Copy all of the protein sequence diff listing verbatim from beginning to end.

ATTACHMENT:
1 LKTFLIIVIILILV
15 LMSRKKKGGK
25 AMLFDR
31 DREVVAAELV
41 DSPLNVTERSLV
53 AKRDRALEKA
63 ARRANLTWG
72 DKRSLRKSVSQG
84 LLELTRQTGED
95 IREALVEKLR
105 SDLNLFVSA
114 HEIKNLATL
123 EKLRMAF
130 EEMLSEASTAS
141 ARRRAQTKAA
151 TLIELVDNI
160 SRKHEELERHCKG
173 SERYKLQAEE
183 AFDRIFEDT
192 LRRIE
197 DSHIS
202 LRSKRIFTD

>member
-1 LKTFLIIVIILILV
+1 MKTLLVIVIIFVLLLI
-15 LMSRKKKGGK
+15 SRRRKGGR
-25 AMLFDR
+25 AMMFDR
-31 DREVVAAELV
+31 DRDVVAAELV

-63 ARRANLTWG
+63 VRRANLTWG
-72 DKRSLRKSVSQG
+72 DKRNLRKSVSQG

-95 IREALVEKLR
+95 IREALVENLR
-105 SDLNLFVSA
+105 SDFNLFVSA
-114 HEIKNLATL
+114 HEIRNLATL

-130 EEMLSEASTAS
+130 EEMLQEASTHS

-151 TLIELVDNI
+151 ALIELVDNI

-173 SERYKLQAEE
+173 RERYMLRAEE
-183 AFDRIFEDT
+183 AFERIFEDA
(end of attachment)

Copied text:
1 LKTFLIIVIILILV
15 LMSRKKKGGK
25 AMLFDR
31 DREVVAAELV
41 DSPLNVTERSLV
53 AKRDRALEKA
63 ARRANLTWG
72 DKRSLRKSVSQG
84 LLELTRQTGED
95 IREALVEKLR
105 SDLNLFVSA
114 HEIKNLATL
123 EKLRMAF
130 EEMLSEASTAS
141 ARRRAQTKAA
151 TLIELVDNI
160 SRKHEELERHCKG
173 SERYKLQAEE
183 AFDRIFEDT
192 LRRIE
197 DSHIS
202 LRSKRIFTD

>member
-1 LKTFLIIVIILILV
+1 MKTLLVIVIIFVLLLI
-15 LMSRKKKGGK
+15 SRRRKGGR
-25 AMLFDR
+25 AMMFDR
-31 DREVVAAELV
+31 DRDVVAAELV

-63 ARRANLTWG
+63 VRRANLTWG
-72 DKRSLRKSVSQG
+72 DKRNLRKSVSQG

-95 IREALVEKLR
+95 IREALVENLR
-105 SDLNLFVSA
+105 SDFNLFVSA
-114 HEIKNLATL
+114 HEIRNLATL

-130 EEMLSEASTAS
+130 EEMLQEASTHS

-151 TLIELVDNI
+151 ALIELVDNI

-173 SERYKLQAEE
+173 RERYMLRAEE
-183 AFDRIFEDT
+183 AFERIFEDA